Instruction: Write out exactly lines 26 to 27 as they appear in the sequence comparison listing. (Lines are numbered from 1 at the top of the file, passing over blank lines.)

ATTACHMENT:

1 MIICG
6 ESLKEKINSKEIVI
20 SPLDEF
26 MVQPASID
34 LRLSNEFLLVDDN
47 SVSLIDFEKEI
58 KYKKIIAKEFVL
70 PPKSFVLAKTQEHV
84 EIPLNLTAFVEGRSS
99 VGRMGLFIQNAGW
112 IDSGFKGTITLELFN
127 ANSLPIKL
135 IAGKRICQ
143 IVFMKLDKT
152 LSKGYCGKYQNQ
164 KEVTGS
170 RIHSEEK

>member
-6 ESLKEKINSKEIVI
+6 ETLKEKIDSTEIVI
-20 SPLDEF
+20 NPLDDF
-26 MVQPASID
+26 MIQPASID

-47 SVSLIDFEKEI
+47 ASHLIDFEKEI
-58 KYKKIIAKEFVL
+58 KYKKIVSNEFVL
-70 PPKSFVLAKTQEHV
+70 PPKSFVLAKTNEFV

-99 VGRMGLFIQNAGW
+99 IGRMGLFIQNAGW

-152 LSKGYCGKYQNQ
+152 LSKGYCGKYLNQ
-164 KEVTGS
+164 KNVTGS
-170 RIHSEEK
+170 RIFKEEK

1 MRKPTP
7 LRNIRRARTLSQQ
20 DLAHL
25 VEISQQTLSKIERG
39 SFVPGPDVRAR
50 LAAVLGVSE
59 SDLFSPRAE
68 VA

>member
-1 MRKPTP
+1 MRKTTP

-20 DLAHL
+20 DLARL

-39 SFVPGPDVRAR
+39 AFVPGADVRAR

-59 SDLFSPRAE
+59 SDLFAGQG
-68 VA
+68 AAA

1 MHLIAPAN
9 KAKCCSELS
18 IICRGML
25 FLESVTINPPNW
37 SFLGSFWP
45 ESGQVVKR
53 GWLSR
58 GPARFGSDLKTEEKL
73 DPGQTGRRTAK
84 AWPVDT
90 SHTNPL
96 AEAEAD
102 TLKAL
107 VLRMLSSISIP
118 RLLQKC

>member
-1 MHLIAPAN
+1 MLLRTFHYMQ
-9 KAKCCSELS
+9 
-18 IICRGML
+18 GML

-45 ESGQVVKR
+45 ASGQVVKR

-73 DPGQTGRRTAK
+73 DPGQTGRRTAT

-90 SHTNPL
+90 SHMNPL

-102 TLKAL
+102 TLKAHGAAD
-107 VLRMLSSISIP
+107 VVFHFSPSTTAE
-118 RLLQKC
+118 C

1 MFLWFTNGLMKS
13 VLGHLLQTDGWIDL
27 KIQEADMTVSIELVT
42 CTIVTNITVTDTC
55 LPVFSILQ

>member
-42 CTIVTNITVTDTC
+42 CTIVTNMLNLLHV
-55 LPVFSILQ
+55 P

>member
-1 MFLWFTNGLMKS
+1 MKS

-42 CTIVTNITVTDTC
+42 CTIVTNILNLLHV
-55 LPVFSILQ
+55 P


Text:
+47 ASHLIDFEKEI
-58 KYKKIIAKEFVL